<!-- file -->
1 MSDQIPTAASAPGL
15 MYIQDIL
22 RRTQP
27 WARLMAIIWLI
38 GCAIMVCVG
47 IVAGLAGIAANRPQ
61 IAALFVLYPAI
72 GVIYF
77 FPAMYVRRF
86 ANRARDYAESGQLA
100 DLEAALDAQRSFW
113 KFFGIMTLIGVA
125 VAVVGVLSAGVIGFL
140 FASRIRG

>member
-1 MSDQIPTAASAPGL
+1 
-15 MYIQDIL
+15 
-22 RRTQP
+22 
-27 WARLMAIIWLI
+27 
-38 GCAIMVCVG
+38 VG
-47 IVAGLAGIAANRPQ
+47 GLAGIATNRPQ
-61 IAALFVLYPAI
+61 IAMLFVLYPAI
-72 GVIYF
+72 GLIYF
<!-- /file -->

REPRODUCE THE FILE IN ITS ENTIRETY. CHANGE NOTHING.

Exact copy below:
1 MSDQIPTAASAPGL
15 MYIQDIL
22 RRTQP
27 WARLMAIIWLI
38 GCAIMVCVG
47 IVAGLAGIAANRPQ
61 IAALFVLYPAI
72 GVIYF
77 FPAMYVRRF
86 ANRARDYAESGQLA
100 DLEAALDAQRSFW
113 KFFGIMTLIGVA
125 VAVVGVLSAGVIGFL
140 FASRIRG

>member
-1 MSDQIPTAASAPGL
+1 
-15 MYIQDIL
+15 
-22 RRTQP
+22 
-27 WARLMAIIWLI
+27 
-38 GCAIMVCVG
+38 VG
-47 IVAGLAGIAANRPQ
+47 GLAGIATNRPQ
-61 IAALFVLYPAI
+61 IAMLFVLYPAI
-72 GVIYF
+72 GLIYF